Join Barbara Bray in her conversations with inspirational educators, thought leaders, and change agents to define their WHY and reflect on how they learned from their experiences and challenges. Each conversation is complemented with a post on her site that includes images, videos, links, and more that illustrate the stories of their lives. Join Barbara and her special guests as they share their personal journeys that will inspire you, touch your heart, and might even touch your heart.
The Art and Science of Designing Inspirational Learning Spaces of the Future with Robert Martellacci
Robert Martellacci is the founder and president of the International award-winning MindShare Learning Technology. He’s a champion for igniting student success to help all students thrive through innovative solutions and partnerships in Canadian schools. Often referred to as the ‘connector,’ Robert specializes in forging mutually beneficial partnerships between education and technology solution providers.
A passionate lifelong learner, Robert pursued a transformational learning journey earning a master’s in educational technology from Pepperdine University Graduate School of Psychology and Education. His Pepperdine experience inspired the creation of the MindShare Learning Report—Canada’s Learning & Technology eMagazine.
Robert’s innovative spirit and desire to see an accelerated pace of change in education led to the creation of C21 Canada–Canadians for Learning and Innovation. A not-for-profit he co-founded and currently serves as its CEO.
“My WHY is really about connecting industry and education, and finding the best products to make the greatest impact to support student success.”
Your Journey to your WHY
I didn’t find my passion until my 3rd year at York University when I changed my major from Economics to Sports Administration. I discovered my passion when playing hockey for the school team. My skills as sports information director doing PR game management and promoting team travel challenged me in every possible way. It instilled in me a growth mindset and I still play lunchtime hockey focusing on healthy living. I’ve been fortunate to have many role models and mentors along the way.
One of my mentors, my coach, asked me to interview a star athlete so I interviewed the legendary Johnny Bower, Hall of Fame Goalie. I didn’t realize that was going to be the start of my podcast career. I asked him if he ever thought he was going to make it since he started playing at 35. He said, “I always believed I was going to make it.” One of my teachers wrote in my yearbook, “the only sign in life is growth.” and she drew a little flower. Teachers don’t realize the power of their words and the impact they make. It was all about having a growth mindset. We remember those teachers and mentors that cared for and challenged us.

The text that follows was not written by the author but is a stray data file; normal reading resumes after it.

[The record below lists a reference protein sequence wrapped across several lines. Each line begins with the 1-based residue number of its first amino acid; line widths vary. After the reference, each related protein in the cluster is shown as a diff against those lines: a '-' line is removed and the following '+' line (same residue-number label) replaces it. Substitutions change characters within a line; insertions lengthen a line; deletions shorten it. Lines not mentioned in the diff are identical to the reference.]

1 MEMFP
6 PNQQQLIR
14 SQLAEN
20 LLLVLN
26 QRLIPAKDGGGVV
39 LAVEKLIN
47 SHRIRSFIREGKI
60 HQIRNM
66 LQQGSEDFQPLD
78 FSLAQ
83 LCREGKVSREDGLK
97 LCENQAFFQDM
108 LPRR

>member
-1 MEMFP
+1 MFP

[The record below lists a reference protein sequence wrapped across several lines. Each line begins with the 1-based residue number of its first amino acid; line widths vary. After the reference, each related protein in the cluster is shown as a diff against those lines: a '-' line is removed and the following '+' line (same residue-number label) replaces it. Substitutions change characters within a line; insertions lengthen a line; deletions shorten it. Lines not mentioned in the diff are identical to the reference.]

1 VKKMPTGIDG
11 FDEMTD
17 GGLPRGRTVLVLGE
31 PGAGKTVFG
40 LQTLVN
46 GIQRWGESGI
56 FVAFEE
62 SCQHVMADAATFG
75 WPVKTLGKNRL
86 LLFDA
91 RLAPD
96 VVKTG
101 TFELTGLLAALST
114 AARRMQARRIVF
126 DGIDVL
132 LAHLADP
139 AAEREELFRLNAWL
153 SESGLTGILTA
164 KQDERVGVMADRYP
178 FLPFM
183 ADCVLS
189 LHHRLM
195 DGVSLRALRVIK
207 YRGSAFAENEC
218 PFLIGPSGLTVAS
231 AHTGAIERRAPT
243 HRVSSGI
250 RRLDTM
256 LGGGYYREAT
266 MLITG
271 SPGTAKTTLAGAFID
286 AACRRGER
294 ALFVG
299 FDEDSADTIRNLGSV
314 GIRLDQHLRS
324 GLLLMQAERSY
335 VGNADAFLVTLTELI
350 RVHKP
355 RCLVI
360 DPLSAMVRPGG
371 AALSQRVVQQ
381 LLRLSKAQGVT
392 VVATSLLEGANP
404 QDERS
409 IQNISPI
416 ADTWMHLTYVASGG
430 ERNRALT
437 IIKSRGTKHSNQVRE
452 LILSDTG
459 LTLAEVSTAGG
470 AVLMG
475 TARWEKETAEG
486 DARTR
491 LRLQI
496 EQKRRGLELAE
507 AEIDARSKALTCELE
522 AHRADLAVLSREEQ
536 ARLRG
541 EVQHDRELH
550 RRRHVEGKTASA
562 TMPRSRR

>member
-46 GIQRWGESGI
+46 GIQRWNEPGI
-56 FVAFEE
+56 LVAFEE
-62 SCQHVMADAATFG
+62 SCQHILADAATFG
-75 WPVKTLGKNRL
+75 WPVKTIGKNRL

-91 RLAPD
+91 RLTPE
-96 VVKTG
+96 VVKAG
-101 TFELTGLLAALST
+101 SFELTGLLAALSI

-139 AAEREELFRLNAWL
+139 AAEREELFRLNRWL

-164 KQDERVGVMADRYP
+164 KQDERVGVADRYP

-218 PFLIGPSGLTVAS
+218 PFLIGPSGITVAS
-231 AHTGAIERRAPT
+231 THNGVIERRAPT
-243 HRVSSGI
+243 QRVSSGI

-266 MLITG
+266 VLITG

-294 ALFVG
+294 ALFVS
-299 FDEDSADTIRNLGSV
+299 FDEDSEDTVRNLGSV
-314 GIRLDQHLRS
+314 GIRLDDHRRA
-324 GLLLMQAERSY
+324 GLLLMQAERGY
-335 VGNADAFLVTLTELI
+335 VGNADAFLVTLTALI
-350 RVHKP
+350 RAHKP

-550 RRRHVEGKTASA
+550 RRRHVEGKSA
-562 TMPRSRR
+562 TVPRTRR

I challenge myself to stay in shape. I rollerblade. One tip to stay in shape, rollerblade, don’t run. Running pounds the joints.
One big focus that changed my life was working with Kevin O’Leary, Mr. Wonderful from Shark Tank, who started SoftKey Software Products as an opportunity to aggregate many companies under the Learning Company.
Episode #135: We Learn From Everyone with Celeste Endo
Celeste Endo is Computer Science Lead Learner and an HSTE Board Member in Honolulu, Hawaii. She is a @tinkthinktank coach, leads the way with CODE dance parties and Cosplay was the 2020 Kaimuki McKinley Roosevelt Complex Area Teacher of the Year and is a 2022 Hawaii KidsCAN Legislative Champion. Celeste shared “whenever we get over the rainbow creative in our work and play, we encourage our learners to do the same.”
Every interaction, every moment, and every step we take is an opportunity to be better than we were before. These are chances to improve ourselves and become the people we wish to become. As time ticks away, what if we don’t think of it as a fleeting moment? What if we think of each moment as another opportunity to better ourselves from the version before? We have so much to learn, grow, and share with each person we are lucky to cross paths with. We can truly learn from everyone.
Let it grow!
Born and raised in Honolulu Hawaii, I had an amazingly supportive family. I was lucky to be born into a loving family of educators who did everything they could to nurture and help me grow. The school was a stark contrast to my home. I remember being pulled out of the homeroom with two other children every day to what I thought was a Special Ed class. It was so embarrassing for me and every time a little bit of my soul shrank. Years later, in my 40’s I spoke to my mom about that Special Ed class. She told me that it wasn’t Special Ed, it was a Reading class, like English Learner classes of today… but I had no excuse not to know English. I came from a family of English-speaking educators! Haha, I can laugh about it now, but it sure hurt back then.
Let’s not erase or throw away the tough times. They are an embedded part of us and help us appreciate the good. Life challenges make us more empathetic to the people we get to teach. Let’s try to be more understanding when learners don’t quite get it… yet, and try to find new ways to spark deeper learning.
I graduated from the University of Hawai‘i with a Bachelor’s Elementary Ed in 1996 and a Master’s Educational Technology in 2000. I’m currently a Computer Science Teacher for Preschool-5th grade at Queen Ka‘ahumanu Elementary, where I have found a home away from home, an ‘ohana. I love my school, admin, teachers, and growing lead learners! I drew this picture and wrote this chant that students lead us in, to start our Computer Science classes.